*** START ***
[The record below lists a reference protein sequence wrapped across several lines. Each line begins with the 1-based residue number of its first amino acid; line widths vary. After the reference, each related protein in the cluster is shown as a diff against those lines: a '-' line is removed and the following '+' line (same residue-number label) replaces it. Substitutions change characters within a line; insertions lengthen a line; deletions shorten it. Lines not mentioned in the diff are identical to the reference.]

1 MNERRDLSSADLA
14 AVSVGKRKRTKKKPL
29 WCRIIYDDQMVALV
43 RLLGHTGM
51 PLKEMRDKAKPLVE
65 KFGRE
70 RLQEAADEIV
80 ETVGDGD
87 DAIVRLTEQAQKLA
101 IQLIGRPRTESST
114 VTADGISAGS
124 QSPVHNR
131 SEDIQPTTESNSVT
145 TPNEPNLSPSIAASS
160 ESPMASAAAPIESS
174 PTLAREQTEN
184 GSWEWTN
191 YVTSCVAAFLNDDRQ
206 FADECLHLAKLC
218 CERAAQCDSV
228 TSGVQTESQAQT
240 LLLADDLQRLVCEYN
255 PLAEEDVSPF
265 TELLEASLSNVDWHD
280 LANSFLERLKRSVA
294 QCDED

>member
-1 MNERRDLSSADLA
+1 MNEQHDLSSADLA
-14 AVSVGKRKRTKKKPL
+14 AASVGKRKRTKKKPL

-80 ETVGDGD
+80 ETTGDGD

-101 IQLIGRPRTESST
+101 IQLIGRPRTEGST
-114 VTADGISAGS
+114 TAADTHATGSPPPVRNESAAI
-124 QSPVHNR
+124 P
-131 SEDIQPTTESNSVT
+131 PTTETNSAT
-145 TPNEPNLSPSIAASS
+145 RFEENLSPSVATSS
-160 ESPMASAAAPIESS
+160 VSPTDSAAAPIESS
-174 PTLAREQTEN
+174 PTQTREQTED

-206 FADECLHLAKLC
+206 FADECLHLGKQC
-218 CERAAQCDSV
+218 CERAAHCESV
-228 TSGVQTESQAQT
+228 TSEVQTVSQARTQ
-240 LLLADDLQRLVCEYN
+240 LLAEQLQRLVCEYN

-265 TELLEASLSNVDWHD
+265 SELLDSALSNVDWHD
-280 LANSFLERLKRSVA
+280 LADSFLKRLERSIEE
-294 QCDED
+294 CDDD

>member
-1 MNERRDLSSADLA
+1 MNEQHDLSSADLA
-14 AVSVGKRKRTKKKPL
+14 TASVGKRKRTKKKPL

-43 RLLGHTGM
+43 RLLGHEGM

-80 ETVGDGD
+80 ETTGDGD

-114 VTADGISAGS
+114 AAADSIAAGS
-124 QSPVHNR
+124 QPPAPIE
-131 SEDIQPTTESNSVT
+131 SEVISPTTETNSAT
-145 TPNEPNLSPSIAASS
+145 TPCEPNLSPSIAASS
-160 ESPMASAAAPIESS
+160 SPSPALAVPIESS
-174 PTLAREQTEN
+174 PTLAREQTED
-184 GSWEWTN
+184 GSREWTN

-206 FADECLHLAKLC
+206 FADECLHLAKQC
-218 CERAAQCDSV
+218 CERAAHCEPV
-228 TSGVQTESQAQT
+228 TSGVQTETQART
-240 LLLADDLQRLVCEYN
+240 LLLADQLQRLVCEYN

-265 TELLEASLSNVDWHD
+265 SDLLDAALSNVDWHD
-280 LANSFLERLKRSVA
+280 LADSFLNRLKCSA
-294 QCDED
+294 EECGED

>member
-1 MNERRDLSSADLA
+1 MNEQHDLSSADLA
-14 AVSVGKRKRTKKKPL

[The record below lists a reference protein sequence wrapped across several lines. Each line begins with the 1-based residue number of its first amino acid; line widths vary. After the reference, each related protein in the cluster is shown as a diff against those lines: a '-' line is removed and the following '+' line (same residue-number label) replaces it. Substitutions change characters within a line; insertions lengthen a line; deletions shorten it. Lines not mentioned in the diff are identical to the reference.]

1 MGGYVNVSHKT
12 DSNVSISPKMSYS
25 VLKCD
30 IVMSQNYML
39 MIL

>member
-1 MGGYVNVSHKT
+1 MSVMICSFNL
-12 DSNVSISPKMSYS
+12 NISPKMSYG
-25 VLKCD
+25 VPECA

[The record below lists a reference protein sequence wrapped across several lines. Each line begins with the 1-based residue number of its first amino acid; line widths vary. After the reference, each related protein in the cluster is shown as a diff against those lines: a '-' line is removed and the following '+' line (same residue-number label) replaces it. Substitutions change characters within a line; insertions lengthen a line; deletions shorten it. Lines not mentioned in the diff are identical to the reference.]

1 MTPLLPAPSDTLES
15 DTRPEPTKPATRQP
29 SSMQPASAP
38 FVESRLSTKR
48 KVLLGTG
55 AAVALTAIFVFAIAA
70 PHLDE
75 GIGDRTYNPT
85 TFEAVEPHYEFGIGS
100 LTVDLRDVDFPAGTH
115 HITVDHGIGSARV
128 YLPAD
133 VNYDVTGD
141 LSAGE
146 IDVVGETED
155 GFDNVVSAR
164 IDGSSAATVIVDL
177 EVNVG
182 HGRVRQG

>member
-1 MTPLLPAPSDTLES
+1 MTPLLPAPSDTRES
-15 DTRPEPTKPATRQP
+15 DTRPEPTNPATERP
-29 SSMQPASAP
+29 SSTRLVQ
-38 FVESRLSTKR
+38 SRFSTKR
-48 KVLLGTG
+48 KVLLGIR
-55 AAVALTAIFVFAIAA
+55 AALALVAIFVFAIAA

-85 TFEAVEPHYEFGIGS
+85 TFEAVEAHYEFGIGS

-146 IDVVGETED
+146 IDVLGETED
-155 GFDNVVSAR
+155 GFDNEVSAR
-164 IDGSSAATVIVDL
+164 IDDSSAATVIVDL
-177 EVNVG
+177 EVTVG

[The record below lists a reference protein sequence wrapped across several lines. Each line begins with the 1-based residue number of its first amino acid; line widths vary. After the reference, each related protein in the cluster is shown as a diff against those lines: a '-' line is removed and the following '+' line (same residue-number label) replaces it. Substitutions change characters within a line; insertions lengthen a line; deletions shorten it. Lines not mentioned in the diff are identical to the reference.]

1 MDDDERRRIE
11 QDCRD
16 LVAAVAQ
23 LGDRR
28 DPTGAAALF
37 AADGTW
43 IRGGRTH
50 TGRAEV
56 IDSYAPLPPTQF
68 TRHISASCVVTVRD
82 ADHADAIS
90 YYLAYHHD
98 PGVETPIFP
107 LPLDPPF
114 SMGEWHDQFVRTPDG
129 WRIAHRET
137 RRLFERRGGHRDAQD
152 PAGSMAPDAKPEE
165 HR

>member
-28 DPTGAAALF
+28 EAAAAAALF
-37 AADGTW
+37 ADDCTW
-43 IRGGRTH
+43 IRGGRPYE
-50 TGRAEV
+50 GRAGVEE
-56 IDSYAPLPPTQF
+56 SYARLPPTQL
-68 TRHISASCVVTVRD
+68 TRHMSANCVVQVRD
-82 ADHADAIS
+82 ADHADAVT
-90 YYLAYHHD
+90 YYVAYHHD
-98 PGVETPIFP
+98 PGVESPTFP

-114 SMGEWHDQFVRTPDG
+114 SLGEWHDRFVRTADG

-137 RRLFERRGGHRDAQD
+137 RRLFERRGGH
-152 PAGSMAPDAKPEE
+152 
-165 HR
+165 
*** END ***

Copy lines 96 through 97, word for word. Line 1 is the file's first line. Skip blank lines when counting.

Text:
-280 LANSFLERLKRSVA
+280 LADSFLNRLKCSA